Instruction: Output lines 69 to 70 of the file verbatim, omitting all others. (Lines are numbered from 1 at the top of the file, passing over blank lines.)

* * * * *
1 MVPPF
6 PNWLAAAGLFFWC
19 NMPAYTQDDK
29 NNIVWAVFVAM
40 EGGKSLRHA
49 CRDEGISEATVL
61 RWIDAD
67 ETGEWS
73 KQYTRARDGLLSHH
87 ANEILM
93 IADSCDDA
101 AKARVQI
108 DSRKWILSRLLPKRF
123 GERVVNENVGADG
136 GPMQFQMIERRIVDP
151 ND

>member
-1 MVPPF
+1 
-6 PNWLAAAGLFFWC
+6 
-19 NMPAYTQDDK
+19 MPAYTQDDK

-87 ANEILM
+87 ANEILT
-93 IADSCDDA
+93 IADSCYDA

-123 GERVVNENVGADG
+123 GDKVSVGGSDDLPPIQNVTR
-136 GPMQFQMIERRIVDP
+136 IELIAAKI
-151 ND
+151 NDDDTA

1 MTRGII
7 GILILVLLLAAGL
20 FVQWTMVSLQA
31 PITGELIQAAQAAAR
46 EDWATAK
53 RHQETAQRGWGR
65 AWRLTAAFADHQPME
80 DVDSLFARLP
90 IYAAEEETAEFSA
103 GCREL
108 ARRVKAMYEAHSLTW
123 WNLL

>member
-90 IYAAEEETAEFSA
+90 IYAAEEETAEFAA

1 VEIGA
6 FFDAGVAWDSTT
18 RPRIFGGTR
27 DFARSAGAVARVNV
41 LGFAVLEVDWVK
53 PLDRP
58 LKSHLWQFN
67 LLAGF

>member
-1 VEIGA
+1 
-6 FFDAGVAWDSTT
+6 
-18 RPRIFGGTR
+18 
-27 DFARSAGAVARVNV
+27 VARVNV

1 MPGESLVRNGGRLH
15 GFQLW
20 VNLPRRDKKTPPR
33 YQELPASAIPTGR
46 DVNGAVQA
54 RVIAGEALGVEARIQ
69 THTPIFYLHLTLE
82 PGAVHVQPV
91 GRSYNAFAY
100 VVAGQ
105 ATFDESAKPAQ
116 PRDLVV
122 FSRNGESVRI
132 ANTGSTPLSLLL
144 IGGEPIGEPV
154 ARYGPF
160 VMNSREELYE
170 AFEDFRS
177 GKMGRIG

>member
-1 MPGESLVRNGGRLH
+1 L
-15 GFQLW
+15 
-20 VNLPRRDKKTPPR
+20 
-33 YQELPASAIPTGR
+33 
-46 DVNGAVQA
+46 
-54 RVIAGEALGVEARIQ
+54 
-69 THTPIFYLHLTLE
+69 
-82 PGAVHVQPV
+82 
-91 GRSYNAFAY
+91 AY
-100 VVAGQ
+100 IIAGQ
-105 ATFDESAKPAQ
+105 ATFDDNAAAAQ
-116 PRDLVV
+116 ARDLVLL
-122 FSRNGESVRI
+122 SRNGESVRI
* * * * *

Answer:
33 YQELPASAIPTGR
46 DVNGAVQA